Tribe of large water birds / From Wikipedia, the free encyclopedia

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Swans are birds of the family Anatidae within the genus Cygnus.[3] The swans' closest relatives include the geese and ducks. Swans are grouped with the closely related geese in the subfamily Anserinae where they form the tribe Cygnini. Sometimes, they are considered a distinct subfamily, Cygninae.

Quick facts: Swan Temporal range Late Miocene – Holocene[...
Temporal range: Late MioceneHolocene[1][2]
Mute swans (Cygnus olor)
Scientific classification e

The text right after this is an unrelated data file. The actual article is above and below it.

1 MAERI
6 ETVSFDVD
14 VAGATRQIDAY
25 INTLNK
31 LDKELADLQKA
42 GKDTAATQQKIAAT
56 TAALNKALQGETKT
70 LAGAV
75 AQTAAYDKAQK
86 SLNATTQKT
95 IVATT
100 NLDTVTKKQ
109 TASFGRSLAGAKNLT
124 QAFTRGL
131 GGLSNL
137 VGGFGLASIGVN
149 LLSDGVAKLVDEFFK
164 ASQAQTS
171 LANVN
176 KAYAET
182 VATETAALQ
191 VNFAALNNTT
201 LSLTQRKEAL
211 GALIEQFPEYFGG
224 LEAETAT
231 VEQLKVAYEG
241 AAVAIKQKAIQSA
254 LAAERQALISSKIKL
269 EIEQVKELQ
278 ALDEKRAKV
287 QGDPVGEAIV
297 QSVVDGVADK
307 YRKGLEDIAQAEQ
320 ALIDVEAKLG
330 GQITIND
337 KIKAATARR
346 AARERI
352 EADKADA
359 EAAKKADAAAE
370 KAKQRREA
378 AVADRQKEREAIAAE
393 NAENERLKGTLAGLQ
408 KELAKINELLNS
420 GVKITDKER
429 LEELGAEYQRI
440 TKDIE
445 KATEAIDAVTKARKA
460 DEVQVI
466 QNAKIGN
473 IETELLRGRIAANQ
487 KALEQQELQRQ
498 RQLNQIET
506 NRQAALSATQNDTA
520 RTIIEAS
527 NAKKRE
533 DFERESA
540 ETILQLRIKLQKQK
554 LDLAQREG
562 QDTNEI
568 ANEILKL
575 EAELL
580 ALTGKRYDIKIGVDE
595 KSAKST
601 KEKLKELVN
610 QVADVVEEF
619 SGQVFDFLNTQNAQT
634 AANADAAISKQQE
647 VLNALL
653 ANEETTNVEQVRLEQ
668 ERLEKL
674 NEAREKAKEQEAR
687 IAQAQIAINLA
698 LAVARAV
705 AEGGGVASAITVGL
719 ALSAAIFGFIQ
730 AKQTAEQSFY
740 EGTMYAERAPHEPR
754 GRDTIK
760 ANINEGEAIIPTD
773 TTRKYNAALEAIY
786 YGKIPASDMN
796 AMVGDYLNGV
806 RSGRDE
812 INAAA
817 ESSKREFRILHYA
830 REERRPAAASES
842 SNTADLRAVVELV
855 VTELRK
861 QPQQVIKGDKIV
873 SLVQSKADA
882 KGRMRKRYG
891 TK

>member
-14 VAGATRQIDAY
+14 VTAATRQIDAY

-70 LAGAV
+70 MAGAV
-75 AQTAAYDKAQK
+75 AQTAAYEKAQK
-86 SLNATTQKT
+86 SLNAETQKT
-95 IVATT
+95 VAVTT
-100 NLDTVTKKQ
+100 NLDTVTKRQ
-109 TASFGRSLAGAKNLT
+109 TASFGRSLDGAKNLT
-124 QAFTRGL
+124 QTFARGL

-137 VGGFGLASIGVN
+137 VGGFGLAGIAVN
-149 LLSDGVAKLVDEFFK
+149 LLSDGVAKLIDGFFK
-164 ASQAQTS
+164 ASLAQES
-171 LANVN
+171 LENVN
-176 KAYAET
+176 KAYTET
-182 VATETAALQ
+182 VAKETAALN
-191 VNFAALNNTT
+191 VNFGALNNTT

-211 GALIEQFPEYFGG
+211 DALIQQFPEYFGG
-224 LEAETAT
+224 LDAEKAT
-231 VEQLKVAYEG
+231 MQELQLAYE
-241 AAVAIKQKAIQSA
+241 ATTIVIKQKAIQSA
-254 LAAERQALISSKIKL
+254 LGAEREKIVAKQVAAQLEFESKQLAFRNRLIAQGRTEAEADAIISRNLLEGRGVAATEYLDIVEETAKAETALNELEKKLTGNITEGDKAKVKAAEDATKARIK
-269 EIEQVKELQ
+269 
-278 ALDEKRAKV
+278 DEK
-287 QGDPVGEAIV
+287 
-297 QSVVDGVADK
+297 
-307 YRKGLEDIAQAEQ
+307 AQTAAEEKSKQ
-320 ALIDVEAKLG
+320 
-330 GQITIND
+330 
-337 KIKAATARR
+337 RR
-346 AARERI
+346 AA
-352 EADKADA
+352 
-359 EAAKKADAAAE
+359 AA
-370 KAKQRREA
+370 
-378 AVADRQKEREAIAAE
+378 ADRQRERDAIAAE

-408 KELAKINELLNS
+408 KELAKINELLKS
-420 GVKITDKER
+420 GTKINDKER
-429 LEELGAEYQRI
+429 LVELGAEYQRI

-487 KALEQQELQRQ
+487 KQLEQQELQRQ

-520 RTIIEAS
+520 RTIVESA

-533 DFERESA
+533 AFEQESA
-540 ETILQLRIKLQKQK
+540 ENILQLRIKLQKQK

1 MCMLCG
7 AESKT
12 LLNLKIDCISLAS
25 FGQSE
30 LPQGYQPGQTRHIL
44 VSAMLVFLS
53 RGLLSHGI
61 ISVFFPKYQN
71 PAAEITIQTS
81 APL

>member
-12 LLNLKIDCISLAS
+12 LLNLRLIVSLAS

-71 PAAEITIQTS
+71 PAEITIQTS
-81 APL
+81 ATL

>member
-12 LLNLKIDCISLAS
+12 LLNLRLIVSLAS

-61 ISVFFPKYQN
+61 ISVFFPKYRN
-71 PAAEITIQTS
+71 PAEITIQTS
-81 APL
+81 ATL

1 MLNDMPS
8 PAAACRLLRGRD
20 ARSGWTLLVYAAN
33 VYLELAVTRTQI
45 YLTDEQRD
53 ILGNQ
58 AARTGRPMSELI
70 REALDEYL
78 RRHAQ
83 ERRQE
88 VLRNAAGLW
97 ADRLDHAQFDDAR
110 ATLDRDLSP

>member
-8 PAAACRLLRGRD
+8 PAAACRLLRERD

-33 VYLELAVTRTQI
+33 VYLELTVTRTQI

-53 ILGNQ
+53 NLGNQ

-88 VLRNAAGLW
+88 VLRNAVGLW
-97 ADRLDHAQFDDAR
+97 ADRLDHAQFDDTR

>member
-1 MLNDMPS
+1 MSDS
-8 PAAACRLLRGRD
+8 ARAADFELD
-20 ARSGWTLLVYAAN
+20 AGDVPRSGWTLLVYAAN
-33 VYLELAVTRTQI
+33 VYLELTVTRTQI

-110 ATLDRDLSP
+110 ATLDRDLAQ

Kingdom: Animalia
Phylum: Chordata
Class: Aves
Order: Anseriformes
Family: Anatidae
Subfamily: Anserinae
Genus: Cygnus
Garsault, 1764
Type species
Cygnus cygnus

6 living, see text.


Cygnanser Kretzoi, 1957


There are six living and many extinct species of swan; in addition, there is a species known as the coscoroba swan which is no longer considered one of the true swans. Swans usually mate for life, although "divorce" sometimes occurs, particularly following nesting failure, and if a mate dies, the remaining swan will take up with another. The number of eggs in each clutch ranges from three to eight.[4]

An adult mute swan (Cygnus olor) with cygnets in Vrelo Bosne, Sarajevo, Bosnia and Herzegovina